The foreign exchange market has turned upside down and the dollar no longer has an anchor as investors grapple with the implications of quantitative easing, discussions to raise the debt ceiling and the recent slowdown in US growth, according to David Bloom, the global head of foreign exchange strategy at HSBC.
“The framework to think about the dollar and its link to fundamentals has undoubtedly changed. It used to be that the dollar had primacy, but now the dollar behaves like a residual currency,” said Bloom in a research note.
“Many are suggesting that fundamentals are no longer relevant but we disagree. Fundamentals are working but in a different manner. In the post-2007 environment, risk and emerging markets have become ever more important, and the way in which we look at things has significantly changed compared with the pre-crisis environment,” he said.
The difficulty for the US economy is that the recent slowdown comes at a time when a second round of quantitative easing or QE2 is coming to an end and the debt ceiling has been reached, according to Bloom who believes the end of the Federal Reserve's unconventional policy is positive for the dollar.
“The idea was that if QE2 helped fuel dollar weakness and the push into higher yielding currencies, then the end of QE2 could lead to a reversal of this process” said Bloom.
Before the crisis the dollar would trade on fundamentals like interest rate differentials, but the crisis changed that in Bloom’s opinion.
“Now, however, because major central banks have had to adopt QE or other unconventional measures, it has become harder to decipher what the impact on exchange rates should be,” said Bloom.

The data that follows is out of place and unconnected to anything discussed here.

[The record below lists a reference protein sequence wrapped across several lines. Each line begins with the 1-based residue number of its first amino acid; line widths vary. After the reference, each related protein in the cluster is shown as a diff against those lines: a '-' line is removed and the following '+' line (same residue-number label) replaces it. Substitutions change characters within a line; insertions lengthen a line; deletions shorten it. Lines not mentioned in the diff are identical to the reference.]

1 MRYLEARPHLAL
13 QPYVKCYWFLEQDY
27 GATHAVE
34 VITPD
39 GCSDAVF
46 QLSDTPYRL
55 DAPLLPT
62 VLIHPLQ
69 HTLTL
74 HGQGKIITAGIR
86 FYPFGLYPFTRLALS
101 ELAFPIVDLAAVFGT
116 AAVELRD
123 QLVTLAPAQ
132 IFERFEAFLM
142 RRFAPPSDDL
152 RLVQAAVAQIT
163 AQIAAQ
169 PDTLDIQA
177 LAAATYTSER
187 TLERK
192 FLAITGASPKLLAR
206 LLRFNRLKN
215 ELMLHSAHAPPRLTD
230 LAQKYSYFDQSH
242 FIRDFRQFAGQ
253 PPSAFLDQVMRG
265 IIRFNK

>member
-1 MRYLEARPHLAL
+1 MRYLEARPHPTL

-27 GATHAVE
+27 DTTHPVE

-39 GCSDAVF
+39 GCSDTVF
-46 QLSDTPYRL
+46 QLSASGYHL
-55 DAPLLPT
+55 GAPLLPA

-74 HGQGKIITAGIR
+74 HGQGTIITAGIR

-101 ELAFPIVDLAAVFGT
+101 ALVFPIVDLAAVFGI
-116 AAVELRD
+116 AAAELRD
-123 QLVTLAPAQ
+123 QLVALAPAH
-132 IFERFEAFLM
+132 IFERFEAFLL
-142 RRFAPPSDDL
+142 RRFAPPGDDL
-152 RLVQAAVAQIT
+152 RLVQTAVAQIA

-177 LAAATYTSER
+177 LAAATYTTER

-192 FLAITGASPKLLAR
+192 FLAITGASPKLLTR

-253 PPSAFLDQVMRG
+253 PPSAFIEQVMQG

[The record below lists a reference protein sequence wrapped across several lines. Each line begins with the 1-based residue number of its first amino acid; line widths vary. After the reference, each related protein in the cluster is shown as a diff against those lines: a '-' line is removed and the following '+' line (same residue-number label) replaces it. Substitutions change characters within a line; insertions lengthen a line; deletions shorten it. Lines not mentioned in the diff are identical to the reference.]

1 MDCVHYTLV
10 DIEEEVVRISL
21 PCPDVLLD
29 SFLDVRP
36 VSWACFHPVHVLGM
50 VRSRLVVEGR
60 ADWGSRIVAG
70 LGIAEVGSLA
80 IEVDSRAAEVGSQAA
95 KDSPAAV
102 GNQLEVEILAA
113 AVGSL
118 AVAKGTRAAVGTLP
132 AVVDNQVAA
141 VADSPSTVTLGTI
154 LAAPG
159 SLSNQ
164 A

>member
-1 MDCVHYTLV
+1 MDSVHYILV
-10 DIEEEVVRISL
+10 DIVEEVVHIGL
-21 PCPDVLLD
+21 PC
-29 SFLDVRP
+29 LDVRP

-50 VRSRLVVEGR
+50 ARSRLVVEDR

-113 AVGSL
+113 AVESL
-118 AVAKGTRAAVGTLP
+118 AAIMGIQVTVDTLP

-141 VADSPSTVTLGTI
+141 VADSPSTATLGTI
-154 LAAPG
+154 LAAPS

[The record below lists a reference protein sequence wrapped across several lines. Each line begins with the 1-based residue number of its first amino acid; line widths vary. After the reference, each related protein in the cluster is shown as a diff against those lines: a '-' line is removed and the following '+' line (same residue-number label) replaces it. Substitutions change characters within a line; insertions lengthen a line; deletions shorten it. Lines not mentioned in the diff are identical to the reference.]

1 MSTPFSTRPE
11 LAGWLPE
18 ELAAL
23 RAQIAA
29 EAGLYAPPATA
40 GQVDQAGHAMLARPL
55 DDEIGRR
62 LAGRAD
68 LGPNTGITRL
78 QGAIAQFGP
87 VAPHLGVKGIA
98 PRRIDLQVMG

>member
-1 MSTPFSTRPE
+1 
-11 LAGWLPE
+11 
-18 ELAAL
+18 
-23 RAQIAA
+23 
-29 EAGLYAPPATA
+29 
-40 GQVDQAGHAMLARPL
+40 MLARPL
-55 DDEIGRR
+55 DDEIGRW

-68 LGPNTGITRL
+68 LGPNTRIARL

Dismissing the chance of America defaulting due to the failure to raise the debt ceiling, Bloom expects the politicians to agree a long-term deal at some point but warns it could be a rocky road to an agreement with a number of short-term, temporary agreements being hatched before the final agreement.
“Default by the US government would be so damaging that it seems inconceivable that Congress will allow it to happen; but it does draw attention to the serious debt issue that the US (like Europe) will have to address,” he said.
Things have changed so much that a good US jobs number can now be dollar-negative according to Bloom.
“Another way of thinking about this is to ask whether the dollar is the primary currency. Or the payrolls example: in the pre-crisis world, what mattered was the US economy and US policy,” he said.
“A stronger outcome would lead to dollar buying, and the residual to this was that if the dollar was rallying other currencies must be selling off,” he added.
“In contrast, in today’s ‘risk-on risk-off’ world, a strong payroll number is viewed as good for risk assets and therefore good for emerging markets, which leads to emerging market buying. The residual effect of this is that buying emerging market must lead to dollar selling,” said Bloom.